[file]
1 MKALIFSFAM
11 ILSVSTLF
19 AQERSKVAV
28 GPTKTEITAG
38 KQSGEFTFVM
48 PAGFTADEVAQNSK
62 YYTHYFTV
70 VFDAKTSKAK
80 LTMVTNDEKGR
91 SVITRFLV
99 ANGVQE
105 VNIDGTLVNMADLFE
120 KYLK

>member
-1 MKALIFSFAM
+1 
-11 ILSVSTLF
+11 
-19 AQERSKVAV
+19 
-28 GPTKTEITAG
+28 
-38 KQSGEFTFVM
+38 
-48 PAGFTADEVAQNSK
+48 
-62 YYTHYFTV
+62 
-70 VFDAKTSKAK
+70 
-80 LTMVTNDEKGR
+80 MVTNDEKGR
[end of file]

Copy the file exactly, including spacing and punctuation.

1 MKALIFSFAM
11 ILSVSTLF
19 AQERSKVAV
28 GPTKTEITAG
38 KQSGEFTFVM
48 PAGFTADEVAQNSK
62 YYTHYFTV
70 VFDAKTSKAK
80 LTMVTNDEKGR
91 SVITRFLV
99 ANGVQE
105 VNIDGTLVNMADLFE
120 KYLK

>member
-1 MKALIFSFAM
+1 
-11 ILSVSTLF
+11 
-19 AQERSKVAV
+19 
-28 GPTKTEITAG
+28 
-38 KQSGEFTFVM
+38 
-48 PAGFTADEVAQNSK
+48 
-62 YYTHYFTV
+62 
-70 VFDAKTSKAK
+70 
-80 LTMVTNDEKGR
+80 MVTNDEKGR